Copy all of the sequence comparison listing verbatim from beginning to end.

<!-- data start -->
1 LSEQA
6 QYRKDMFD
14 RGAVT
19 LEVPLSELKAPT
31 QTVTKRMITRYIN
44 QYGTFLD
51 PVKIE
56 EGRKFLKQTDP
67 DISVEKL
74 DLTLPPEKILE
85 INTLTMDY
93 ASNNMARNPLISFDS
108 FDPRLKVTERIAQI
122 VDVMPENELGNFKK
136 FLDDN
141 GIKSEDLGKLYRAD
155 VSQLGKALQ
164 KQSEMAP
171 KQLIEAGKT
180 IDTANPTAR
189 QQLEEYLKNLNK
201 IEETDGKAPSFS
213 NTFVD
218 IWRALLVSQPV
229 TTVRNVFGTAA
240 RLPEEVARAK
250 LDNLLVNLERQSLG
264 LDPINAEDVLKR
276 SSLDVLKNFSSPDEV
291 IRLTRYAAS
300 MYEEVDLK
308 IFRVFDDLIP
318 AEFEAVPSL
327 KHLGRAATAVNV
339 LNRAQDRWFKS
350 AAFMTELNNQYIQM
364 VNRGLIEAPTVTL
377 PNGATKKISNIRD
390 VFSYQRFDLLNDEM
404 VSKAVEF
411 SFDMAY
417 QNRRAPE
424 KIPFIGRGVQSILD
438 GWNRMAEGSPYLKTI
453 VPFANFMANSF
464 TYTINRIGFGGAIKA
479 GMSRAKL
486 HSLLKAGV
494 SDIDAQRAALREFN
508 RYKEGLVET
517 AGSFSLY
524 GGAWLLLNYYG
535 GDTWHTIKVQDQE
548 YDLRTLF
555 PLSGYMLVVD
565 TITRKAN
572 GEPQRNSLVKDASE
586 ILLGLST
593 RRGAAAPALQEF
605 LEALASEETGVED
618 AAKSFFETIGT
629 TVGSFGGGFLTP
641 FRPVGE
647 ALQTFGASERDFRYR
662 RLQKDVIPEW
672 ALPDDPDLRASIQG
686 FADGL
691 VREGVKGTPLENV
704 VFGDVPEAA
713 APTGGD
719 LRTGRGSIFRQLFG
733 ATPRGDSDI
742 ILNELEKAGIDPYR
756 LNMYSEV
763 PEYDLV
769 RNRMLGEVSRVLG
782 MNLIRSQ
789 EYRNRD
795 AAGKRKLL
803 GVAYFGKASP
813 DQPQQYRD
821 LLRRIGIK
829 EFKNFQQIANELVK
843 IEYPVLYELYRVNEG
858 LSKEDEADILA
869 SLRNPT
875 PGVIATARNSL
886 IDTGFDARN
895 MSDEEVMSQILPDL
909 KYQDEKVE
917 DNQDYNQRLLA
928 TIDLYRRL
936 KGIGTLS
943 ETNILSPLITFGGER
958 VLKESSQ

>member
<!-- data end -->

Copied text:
1 LSEQA
6 QYRKDMFD
14 RGAVT
19 LEVPLSELKAPT
31 QTVTKRMITRYIN
44 QYGTFLD
51 PVKIE
56 EGRKFLKQTDP
67 DISVEKL
74 DLTLPPEKILE
85 INTLTMDY
93 ASNNMARNPLISFDS
108 FDPRLKVTERIAQI
122 VDVMPENELGNFKK
136 FLDDN
141 GIKSEDLGKLYRAD
155 VSQLGKALQ
164 KQSEMAP
171 KQLIEAGKT
180 IDTANPTAR
189 QQLEEYLKNLNK
201 IEETDGKAPSFS
213 NTFVD
218 IWRALLVSQPV
229 TTVRNVFGTAA
240 RLPEEVARAK
250 LDNLLVNLERQSLG
264 LDPINAEDVLKR
276 SSLDVLKNFSSPDEV
291 IRLTRYAAS
300 MYEEVDLK
308 IFRVFDDLIP
318 AEFEAVPSL
327 KHLGRAATAVNV
339 LNRAQDRWFKS
350 AAFMTELNNQYIQM
364 VNRGLIEAPTVTL
377 PNGATKKISNIRD
390 VFSYQRFDLLNDEM
404 VSKAVEF
411 SFDMAY
417 QNRRAPE
424 KIPFIGRGVQSILD
438 GWNRMAEGSPYLKTI
453 VPFANFMANSF
464 TYTINRIGFGGAIKA
479 GMSRAKL
486 HSLLKAGV
494 SDIDAQRAALREFN
508 RYKEGLVET
517 AGSFSLY
524 GGAWLLLNYYG
535 GDTWHTIKVQDQE
548 YDLRTLF
555 PLSGYMLVVD
565 TITRKAN
572 GEPQRNSLVKDASE
586 ILLGLST
593 RRGAAAPALQEF
605 LEALASEETGVED
618 AAKSFFETIGT
629 TVGSFGGGFLTP
641 FRPVGE
647 ALQTFGASERDFRYR
662 RLQKDVIPEW
672 ALPDDPDLRASIQG
686 FADGL
691 VREGVKGTPLENV
704 VFGDVPEAA
713 APTGGD
719 LRTGRGSIFRQLFG
733 ATPRGDSDI
742 ILNELEKAGIDPYR
756 LNMYSEV
763 PEYDLV
769 RNRMLGEVSRVLG
782 MNLIRSQ
789 EYRNRD
795 AAGKRKLL
803 GVAYFGKASP
813 DQPQQYRD
821 LLRRIGIK
829 EFKNFQQIANELVK
843 IEYPVLYELYRVNEG
858 LSKEDEADILA
869 SLRNPT
875 PGVIATARNSL
886 IDTGFDARN
895 MSDEEVMSQILPDL
909 KYQDEKVE
917 DNQDYNQRLLA
928 TIDLYRRL
936 KGIGTLS
943 ETNILSPLITFGGER
958 VLKESSQ

>member